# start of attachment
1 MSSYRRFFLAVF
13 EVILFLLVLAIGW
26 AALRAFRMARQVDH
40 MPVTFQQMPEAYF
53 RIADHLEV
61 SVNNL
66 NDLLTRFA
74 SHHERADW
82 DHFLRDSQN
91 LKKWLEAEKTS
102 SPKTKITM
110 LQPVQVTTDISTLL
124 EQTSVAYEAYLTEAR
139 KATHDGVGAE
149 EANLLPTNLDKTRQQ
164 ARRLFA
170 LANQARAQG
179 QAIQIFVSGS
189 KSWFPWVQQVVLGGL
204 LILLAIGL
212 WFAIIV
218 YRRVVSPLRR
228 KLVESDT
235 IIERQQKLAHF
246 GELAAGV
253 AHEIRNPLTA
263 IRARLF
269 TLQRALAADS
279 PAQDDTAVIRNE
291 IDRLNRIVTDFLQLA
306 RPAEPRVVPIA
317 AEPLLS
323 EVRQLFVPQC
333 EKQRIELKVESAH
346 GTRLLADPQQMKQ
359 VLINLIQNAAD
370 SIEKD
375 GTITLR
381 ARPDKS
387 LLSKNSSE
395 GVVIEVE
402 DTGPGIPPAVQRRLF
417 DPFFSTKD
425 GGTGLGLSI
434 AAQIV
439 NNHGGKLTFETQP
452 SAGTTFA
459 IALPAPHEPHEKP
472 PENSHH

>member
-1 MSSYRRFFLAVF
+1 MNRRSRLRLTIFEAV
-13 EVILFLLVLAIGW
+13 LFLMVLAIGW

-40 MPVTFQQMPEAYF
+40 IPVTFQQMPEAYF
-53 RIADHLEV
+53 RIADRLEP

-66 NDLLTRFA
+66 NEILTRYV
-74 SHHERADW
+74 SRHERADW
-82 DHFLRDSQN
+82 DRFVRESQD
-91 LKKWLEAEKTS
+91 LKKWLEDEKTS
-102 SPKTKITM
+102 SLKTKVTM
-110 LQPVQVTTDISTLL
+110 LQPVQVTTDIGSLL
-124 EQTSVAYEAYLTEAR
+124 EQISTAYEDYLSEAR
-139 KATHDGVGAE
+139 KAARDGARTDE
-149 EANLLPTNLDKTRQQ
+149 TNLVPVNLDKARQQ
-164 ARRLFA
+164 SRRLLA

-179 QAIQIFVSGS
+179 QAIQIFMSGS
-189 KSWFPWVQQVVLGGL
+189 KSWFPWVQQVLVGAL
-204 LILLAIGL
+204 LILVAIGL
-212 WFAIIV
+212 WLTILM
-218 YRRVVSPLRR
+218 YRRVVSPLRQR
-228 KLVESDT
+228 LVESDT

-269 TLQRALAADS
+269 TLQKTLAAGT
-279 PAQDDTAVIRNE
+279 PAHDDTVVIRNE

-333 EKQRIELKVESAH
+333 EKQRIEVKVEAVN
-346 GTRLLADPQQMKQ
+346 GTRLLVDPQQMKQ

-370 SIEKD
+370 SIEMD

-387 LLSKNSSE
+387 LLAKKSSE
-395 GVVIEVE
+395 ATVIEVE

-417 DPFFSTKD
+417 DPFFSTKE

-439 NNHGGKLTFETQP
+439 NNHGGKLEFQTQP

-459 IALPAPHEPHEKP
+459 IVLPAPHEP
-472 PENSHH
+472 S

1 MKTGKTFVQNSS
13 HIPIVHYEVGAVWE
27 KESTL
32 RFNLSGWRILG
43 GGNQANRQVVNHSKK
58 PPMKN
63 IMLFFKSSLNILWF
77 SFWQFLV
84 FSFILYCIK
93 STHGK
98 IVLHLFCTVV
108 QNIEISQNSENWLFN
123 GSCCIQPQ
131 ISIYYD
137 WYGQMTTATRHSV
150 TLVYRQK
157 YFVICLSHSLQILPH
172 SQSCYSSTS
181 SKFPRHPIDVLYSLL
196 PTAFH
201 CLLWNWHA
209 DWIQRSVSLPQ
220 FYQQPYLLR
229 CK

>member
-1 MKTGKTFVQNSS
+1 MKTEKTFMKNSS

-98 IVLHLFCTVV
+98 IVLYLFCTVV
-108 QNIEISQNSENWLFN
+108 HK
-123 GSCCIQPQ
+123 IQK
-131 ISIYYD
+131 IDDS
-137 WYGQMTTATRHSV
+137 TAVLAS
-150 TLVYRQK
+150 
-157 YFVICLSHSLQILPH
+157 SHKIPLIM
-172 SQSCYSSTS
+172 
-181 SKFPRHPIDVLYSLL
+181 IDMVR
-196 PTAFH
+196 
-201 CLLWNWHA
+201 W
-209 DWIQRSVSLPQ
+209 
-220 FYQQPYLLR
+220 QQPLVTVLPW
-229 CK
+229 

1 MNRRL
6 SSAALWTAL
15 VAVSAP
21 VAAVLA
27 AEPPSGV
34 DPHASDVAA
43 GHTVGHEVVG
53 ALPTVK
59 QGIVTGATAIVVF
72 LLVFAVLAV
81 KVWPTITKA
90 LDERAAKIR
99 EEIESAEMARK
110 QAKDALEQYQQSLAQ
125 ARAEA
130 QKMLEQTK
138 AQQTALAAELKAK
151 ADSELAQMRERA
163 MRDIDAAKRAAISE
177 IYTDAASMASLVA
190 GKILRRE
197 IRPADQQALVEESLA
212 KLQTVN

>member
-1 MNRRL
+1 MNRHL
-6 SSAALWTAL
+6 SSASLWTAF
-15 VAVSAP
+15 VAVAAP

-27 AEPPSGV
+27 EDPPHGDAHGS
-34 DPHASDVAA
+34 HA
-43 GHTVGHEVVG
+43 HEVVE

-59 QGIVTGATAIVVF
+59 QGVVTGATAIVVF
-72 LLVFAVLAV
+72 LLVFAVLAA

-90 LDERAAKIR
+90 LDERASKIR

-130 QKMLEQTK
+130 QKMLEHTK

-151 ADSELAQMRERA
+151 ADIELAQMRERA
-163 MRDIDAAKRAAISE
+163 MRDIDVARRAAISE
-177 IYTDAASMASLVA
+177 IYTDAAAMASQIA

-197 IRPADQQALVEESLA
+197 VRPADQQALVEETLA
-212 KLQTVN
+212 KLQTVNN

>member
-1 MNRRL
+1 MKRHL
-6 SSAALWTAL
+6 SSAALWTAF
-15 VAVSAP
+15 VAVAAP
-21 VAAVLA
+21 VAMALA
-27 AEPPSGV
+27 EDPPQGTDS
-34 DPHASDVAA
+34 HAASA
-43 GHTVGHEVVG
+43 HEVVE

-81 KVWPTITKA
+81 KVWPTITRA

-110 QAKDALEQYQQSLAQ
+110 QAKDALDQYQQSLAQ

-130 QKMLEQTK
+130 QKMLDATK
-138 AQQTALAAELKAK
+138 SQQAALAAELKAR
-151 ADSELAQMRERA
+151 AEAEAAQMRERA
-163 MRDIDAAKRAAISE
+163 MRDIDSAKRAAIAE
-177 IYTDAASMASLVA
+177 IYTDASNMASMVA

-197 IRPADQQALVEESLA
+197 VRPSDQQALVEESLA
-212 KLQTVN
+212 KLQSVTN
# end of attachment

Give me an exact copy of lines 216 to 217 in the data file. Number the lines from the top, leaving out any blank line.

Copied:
-177 IYTDAASMASLVA
+177 IYTDAAAMASQIA